13 Funny International Laws You’d Never Know Were Real

You might want to remember these 13 surprising and strange laws next time you're traveling to avoid embarrassment, fines, or worse!

 New place, new laws


Culture clashes can occur anytime you travel, but every once in a while they happen in some truly unexpected ways. From a harmless hug to lighting up a cigarette outdoors, these are the strange travel faux pas any globetrotter would do best to avoid. (Plus, don't miss these other 9 travel mistakes you need to stop making.)

Vicks inhalers are forbidden in Japan


In Japan, over-the-counter allergy/sinus medications that contain the ingredient pseudoephedrine such as Vicks inhalers and Sudafed are banned under Japan’s strict anti-stimulant drug laws. Medications that feature codeine are also prohibited and shouldn’t be brought into Japan. Here in America, don't miss the 50 dumbest laws in every state.

Don't eat on church steps in Italy

iStock/Horst Gerlach

Be careful where you consume a relaxing lunch or refreshing beverage in Italy. It’s an offense in Florence to eat or drink while sitting on church steps or within a church courtyard. The same law applies to eating near public buildings. Snack elsewhere and avoid the fine. Check out these other 8 everyday things you didn't know were illegal.

Keep your top on in Fiji


Fiji is a beautiful tropical paradise where sunbathing and swimming are part of daily life, but don’t get caught with your pants (or top) down. Public nudity and topless bathing are illegal here. Stay covered up and out of jail. Avoid these 11 common swimsuit mistakes so you aren't tempted to take yours off.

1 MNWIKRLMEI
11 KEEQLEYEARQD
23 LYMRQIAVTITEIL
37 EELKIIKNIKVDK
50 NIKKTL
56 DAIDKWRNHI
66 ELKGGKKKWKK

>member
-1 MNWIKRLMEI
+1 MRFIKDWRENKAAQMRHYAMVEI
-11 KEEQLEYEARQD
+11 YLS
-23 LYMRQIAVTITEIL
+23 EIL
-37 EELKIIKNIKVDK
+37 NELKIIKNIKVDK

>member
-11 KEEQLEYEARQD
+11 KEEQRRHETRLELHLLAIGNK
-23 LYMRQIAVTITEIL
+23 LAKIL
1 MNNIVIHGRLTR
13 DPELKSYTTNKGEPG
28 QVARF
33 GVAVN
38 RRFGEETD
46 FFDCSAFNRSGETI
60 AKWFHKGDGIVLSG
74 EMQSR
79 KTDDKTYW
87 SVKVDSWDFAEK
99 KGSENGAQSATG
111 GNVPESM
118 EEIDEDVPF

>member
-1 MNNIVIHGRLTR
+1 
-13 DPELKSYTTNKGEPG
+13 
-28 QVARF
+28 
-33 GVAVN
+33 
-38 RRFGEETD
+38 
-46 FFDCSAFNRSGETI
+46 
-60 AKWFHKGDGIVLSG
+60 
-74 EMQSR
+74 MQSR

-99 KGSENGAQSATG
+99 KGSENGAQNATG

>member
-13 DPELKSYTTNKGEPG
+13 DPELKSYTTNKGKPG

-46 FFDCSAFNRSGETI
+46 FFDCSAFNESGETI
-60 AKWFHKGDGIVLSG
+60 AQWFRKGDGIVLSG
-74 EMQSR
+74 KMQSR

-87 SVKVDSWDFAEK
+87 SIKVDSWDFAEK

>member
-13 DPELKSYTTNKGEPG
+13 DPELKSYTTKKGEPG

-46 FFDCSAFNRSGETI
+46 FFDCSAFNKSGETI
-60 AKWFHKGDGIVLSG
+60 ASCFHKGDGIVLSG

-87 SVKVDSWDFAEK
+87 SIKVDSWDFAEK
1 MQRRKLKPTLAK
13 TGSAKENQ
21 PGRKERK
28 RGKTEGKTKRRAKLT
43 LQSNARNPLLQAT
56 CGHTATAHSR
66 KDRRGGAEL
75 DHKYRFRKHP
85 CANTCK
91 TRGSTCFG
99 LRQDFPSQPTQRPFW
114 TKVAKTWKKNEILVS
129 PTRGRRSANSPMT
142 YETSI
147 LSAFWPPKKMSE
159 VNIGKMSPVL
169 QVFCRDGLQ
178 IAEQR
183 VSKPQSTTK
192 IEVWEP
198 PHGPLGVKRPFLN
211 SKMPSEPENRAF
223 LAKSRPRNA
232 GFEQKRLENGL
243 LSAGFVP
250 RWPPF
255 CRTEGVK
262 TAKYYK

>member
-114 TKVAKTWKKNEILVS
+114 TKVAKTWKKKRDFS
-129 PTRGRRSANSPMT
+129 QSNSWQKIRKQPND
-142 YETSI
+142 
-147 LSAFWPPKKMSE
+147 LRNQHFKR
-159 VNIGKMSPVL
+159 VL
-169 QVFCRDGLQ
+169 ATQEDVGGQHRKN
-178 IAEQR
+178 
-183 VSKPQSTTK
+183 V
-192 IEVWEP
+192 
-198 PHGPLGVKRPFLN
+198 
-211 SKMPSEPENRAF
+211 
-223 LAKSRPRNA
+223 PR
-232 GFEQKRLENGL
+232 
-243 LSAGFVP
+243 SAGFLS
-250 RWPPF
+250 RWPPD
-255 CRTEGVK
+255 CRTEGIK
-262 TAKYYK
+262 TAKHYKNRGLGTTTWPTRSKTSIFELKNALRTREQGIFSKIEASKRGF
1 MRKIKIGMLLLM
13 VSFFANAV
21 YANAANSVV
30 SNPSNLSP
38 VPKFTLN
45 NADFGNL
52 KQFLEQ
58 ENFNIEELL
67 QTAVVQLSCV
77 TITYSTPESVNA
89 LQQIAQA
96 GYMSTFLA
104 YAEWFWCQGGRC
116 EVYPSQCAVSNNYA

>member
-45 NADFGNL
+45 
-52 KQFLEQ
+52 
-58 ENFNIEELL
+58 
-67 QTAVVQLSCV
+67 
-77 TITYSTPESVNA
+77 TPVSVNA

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Feed the pigeons and you'll break the law in San Fransisco

iStock/Martin Ivanov

It’s illegal to feed pigeons on the streets of San Francisco. The city famous for the Golden Gate Bridge blames the ubiquitous birds for spreading disease and damaging property. If you’re caught providing food to San Francisco’s pigeons, you could face a hearty fine. Citizens are even encouraged to report pigeon feeders to the city’s police

Leave your Bible at home in the Maldives


In the Maldives (where you can find this glow-in-the-dark beach), public observance of any religion other than Islam is prohibited, and it’s an offense to import Bibles into the country. To ensure that you don’t upset the locals or run foul of the law, don’t bring a Bible along on your trip. (You'll also rarely need to pack one in the United States. Learn the real reason hotel rooms have Bibles—it has nothing to do with trying to convert you.)

Watch your camera in Kazakhstan


Want to capture one last snapshot of your family in the airport before you board the plane? In Kazakhstan, it’s against the law. Photography in and around airports is illegal, and taking pictures of military and official buildings is frowned upon as well. Find out why it's illegal to take pictures of the Eiffel Tower at night, too.

7. Don't smoke in Jamaica, mon